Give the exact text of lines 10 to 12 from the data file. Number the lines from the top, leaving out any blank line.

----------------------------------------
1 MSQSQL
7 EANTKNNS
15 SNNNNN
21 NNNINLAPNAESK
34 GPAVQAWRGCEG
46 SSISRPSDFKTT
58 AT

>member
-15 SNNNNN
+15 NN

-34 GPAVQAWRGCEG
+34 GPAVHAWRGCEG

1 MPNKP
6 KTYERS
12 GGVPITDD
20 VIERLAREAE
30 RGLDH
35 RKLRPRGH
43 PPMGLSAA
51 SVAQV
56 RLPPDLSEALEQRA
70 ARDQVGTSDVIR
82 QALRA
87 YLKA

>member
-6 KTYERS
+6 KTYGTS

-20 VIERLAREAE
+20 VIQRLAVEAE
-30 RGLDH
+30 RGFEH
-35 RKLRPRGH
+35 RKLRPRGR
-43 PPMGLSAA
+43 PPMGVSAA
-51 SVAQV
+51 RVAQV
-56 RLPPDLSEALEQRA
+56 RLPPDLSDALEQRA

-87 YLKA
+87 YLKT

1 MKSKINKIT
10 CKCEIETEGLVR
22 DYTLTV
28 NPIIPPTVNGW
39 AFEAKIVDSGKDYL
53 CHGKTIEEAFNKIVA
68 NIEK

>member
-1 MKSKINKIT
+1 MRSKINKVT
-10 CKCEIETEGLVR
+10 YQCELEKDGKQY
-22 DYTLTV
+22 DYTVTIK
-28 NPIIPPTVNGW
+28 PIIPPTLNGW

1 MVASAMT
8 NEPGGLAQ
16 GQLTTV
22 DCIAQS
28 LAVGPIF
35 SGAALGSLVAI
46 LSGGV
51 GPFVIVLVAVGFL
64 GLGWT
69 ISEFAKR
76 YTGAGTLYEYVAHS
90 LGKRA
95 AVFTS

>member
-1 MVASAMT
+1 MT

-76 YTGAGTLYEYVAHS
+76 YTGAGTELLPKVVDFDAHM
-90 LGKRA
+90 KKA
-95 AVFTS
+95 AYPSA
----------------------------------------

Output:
+15 NN

-34 GPAVQAWRGCEG
+34 GPAVHAWRGCEG